Image: Geminids 13th December, 02:00 hrs AEDT Local Time.
- 6th Earliest Sunrise for the year.
- 8th Mars is rising 05:18hrs AEDT in Ophiuchus, Mag. +1.4 Dist. 366.9 milion km, 20.40 light min.. Tilt of North pole towards Earth is 14.0413 degrees, 97.78% illuminated.
- 17th Moon at Apogee 05:42hrs AEDT, Dist. 404,347.0km.
- 8th Saturn at mag. 1.0 setting at 00:26hrs AEDT, Dist. 1,486.7 million km.
- 8th Jupiter is a beautiful evening object setting at 04:02hrs AEDT, mag. -2.8, dist. 6.520 million km, Red spot transits Fri Dec 8th 19:19hrsAEDT.
- 9th Red Spot on Jupiter transit 05:15hrs AEDT.
- 9th One of the GREAT COMETS, Comet 1P/Halley, reaches it’s furthest point from the Sun on the 9th December 2023 and begins the journey back to reach perihelion on Saturday September 17th, 2061.
- 8th Mercury sets at 22:46hrs AEDt, Dist. 139.6 million km Mag. -0.3.
- 4th-17th Geminids Meteor Shower Maximum: December 14, 19h UT (15th 06hrs AEDT); ZHR = 150; Velocity = 35 km/s.
The best and most reliable of the major annual showers presently observable reaches its broad moon-free maximum on December 14 centred at 19h UT. Well north of the equator, the radiant rises about sunset, reaching a usable elevation from the local evening hours onwards. In the southern hemisphere, the radiant appears only around local midnight or so. It culminates near 02h local time. During high activity, observers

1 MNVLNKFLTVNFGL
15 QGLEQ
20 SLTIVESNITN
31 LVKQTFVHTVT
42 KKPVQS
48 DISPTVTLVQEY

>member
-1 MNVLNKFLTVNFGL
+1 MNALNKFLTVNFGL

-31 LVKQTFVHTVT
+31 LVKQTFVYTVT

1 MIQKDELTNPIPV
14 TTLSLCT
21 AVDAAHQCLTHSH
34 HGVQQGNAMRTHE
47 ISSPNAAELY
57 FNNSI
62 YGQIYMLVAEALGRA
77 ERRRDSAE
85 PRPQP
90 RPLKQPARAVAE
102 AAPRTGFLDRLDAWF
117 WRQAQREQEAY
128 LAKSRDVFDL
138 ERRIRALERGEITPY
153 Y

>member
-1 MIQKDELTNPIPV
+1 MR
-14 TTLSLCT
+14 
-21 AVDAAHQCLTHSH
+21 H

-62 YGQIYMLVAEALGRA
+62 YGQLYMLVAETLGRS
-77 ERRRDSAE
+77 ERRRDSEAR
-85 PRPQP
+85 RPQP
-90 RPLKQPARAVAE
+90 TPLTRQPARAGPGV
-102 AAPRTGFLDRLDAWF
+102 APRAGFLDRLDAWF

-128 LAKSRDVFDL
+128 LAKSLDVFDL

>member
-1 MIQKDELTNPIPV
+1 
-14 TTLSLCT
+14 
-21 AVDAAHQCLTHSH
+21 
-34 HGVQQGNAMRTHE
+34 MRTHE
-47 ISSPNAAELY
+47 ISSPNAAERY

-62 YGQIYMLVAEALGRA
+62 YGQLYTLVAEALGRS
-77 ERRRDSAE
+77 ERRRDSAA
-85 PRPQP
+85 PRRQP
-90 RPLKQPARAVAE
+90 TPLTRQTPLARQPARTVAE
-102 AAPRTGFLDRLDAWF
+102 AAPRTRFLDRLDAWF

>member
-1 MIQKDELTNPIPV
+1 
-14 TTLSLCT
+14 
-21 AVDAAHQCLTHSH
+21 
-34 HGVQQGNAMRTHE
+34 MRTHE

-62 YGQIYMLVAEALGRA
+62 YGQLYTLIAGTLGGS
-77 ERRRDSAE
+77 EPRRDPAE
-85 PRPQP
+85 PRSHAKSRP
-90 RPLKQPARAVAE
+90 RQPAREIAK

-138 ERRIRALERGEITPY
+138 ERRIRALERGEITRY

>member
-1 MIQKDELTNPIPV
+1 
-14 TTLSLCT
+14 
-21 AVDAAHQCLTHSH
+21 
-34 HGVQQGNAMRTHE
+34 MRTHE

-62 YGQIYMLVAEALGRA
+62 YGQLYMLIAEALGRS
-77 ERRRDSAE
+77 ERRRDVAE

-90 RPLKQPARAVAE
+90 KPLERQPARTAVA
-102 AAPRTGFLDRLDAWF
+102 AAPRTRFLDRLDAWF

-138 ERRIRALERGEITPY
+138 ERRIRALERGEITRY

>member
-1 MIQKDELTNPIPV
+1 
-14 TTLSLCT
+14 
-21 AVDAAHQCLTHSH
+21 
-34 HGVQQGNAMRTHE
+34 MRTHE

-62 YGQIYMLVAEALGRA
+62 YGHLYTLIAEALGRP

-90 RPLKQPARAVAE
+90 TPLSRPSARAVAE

should report their count data for short intervals (no longer than 15 minutes).
Remember that there may be activity related to comet 46P/Wirtanen* on December 12, perhaps from two different radiants. While counting is the best method to record the major GEM activity, notes are advised about the apparent trails and angular velocities of possible “Wirtanen-meteors”.
*12th December ~ 22:20hrs AEDT – Possible Meteor shower
Just before the Geminid maximum there is a chance to observe meteors released from comet
46P/Wirtanen (the initial target of the Rosetta comet exploring mission) on December 12,
around 11h20mUT (λ = 260 .◦11). Vaubaillon writes: this is the first time I see a trail of this
comet crossing the Earth’s orbit. The 1974 trail is quite young and we have no clue concerning
the flux density. Most interestingly, the radiant is split in two very different regions in the sky
– something requiring detailed data and analysis. Most of the activity should be related to a
radiant at about 10◦ north of α Phoenicis in Sculptor, the other radiant is
at between α Pegasi and γ Piscium. Meteors should be very slow with
V∞ = 10km/s and V∞ = 13km/s, respectively. The described activity is expected shortly before
the Geminid maximum. While the Geminid meteors are preferably counted, we recommend to
note to which of the two radiants potential meteors are associated (Scl or Psc). Of course, video
data will provide complete data sets to investigate the radiant structure. Source: IMO
- 17th Moon at Perigee 05:55hrs AEDT Perigee distance 367,901.4km.